Sunday, June 23, 2019


There was 30 minutes to spare before the meet with Andy at the Sand Martin colony so I stopped off at a place I know. 

Barn Owl

 Barn Owl

Barn Owl

Regular readers will be familiar with our Sand Martin dilemma. “How do we catch martins when the tightly packed colony of 400+ birds is some 40ft up a sheer face of slippery sand and gravel?” Well the answer is - “we don’t”. 

In the morning shade we set a couple of mist nets on the floor of the quarry but the martins had little difficulty in outsmarting our tactics. The paltry five we caught consisted of four adults and one juvenile, so for the time of year, not a truly a representative age sample of the 400+ present when lots of youngsters should be around. 

Sand Martins have superior eyesight, supreme manoeuvrability and great flying skills; how else would they catch insects on the wing and as a side skill, be able to avoid a mist net? So it’s back to the drawing board and Plan B for our next visit. 

Sand Martin 

 Sand Martin colony

Sand Martin colony

A local Kestrel hung around at the top of the quarry most of the morning, waiting on a fence post or hiding against the grass tussocks. It is more than likely a regular visitor looking for an opportunity to snatch an inexperienced youngster or pounce upon fledglings that leave the nest tunnels prematurely. It’s an easy meal that takes little effort.  We watched a Carrion Crow stick its head into a nest tunnel until a gang of martins chased it away. 

But when a small raptor dashed through the quarry and dropped into our net, it wasn't the anticipated Kestrel but a young male Sparrowhawk, also on the lookout for a quick snack. A colony of several hundred Sand Martins will always attract predators, mammalian or airborne. 



In Sparrowhawks  the iris colour changes with age. Brownish-black at hatching, the iris becomes pale lemon yellow within a couple of months.  As the birds age, the iris goes from yellow to orange and, in some adult males, wine red.



Back soon with more news and views. 


Lowcarb team member said...

A beautiful barn owl.

Hope Plan B (whatever it may be!) will work for the next sand martins visit.

Fabulous pictures of the Sparrowhawk, and thanks for the information about the colour of the iris.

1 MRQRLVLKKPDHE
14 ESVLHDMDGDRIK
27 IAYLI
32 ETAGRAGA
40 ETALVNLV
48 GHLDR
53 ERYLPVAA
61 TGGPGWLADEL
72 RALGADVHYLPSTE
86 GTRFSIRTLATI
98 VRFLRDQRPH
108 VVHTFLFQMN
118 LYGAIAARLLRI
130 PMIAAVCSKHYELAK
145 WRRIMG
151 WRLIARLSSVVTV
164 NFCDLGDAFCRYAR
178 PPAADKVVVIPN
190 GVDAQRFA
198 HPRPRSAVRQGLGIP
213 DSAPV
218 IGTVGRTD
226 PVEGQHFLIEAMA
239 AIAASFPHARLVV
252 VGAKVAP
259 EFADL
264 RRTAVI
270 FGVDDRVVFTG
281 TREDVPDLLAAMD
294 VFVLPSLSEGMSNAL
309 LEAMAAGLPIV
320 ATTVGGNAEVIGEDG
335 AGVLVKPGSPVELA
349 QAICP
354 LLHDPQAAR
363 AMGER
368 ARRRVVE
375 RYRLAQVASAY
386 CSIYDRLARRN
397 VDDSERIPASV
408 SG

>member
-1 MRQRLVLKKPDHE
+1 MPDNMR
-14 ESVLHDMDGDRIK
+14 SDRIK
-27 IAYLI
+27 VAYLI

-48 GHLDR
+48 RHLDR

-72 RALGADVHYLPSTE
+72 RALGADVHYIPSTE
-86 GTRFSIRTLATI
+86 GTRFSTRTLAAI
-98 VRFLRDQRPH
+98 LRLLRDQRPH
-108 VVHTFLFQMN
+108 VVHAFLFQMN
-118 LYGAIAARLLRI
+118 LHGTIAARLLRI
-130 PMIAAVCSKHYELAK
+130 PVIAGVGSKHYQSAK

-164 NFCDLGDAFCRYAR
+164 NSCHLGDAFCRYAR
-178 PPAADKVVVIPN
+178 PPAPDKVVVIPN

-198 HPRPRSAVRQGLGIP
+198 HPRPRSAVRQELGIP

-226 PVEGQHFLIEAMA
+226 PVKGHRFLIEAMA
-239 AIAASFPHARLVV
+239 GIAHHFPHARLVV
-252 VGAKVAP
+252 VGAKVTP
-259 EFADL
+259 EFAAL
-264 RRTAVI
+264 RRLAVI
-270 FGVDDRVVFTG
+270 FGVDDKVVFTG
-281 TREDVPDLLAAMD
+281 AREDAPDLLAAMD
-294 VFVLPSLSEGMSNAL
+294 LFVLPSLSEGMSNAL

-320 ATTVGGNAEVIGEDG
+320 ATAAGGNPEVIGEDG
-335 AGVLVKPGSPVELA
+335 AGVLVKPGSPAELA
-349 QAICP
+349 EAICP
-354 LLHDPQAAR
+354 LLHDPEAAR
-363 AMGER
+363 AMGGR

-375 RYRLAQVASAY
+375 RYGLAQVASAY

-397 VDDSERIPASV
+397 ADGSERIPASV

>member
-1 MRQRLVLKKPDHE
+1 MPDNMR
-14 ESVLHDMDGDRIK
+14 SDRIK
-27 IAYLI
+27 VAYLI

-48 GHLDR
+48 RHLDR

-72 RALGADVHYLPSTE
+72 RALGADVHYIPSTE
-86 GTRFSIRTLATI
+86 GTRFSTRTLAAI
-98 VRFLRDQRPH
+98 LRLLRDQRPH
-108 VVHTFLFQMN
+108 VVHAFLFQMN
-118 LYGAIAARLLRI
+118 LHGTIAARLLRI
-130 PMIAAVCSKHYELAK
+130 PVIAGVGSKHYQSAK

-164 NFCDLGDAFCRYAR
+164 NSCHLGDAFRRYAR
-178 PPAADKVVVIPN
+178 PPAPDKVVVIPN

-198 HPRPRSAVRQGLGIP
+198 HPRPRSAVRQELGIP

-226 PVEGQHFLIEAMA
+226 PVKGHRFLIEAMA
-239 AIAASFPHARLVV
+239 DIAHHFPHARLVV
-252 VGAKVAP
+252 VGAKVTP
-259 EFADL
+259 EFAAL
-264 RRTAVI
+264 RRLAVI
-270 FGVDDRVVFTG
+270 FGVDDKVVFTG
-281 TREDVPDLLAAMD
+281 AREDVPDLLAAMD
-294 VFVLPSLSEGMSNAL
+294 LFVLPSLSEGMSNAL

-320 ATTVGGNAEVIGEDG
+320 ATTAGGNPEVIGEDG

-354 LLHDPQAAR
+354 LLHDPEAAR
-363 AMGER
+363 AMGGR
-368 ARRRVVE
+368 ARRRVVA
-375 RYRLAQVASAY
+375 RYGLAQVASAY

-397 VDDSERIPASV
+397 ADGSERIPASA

Good wishes and good birding for the coming new week.

All the best Jan

Tanza Erlambang said...

barn owl is one of my favorite birds...
They control pest in plantations in south east asia....

great photos of sparrow hawk.

Have a wonderful day

David M. Gascoigne, said...

Good evening Phil: As you point out Sand Martins are wily creatures and may be able to outfox the most determined bird bander. I am sure that predators take a few birds, and colonial nesting species always attract bird of prey, and mammalian predators for that matter, but I suspect that the impact on the colony is minimal. This location looks to contain a large number of nests and I hope that the birds have a very productive breeding season,

italiafinlandia said...

Your shots are great, as usual. How I would like to watch the Sparrohawk from close-up! It sometimes hovers over my garden and a couple of times I saw him take a Blue tit away...

natalia20041989 said...

Owls are full of magic, love them, have a lovely week:)

Jenn Jilks said...

It is amazing seeing them close up! Good work.

Wally Jones said...

A cup of coffee went well with catching up on your last month's worth of blog posts. My apologies for not keeping up with you on a more current basis. I blame age. Or chores. Or laziness. (Seeing as how I have no actual excuse, now I REALLY feel guilty.)

Good luck in solving the dilemma of catching the martins. Somewhat reminds me of a poem by the great Ogden Nash about a hunter hoping to outwit a duck. The Sparrowhawk is a handsome creature and perhaps could provide some pointers on capturing small birds.

Kudos on freeing up the young Lapwing from his woolen trap. Around here, fishing line is a bird's worst nightmare. Bowland appears lovely and the book about the Curlew sounds intriguing.

We're trying to get back to some semblance of regularity after a period of several unscheduled trips due to ill family members and a funeral. Fortunately, our own health is good and we have begun planning for a few summer forays.

Gini and I hope you are both well and we look forward to the "Martin Solution".

NCSue said...

All wonderful images, but WOW! I love the curlew in your header. Such a striking bird!
Thanks for linking up at

eileeninmd said...


Awesome captures of the Barn Owl. The Sand Martin and the colony is amazing. Wonderful closeups of the Sparrowhawk! Great post. Enjoy your day, wishing you a happy new week!

Rhodesia said...

Love the barn owl always one of my favourites, but I also love the sparrowhawk, gosh it looks angry. My boss in Rhodesia (many years ago!) was a licenced falconer and he also had a sparrowhawk that he had reared from a baby. It did not have a good temper either. Have a good week, Diane

Carol @Comfort Spring Station said...

Barn owls are magnificent creatures

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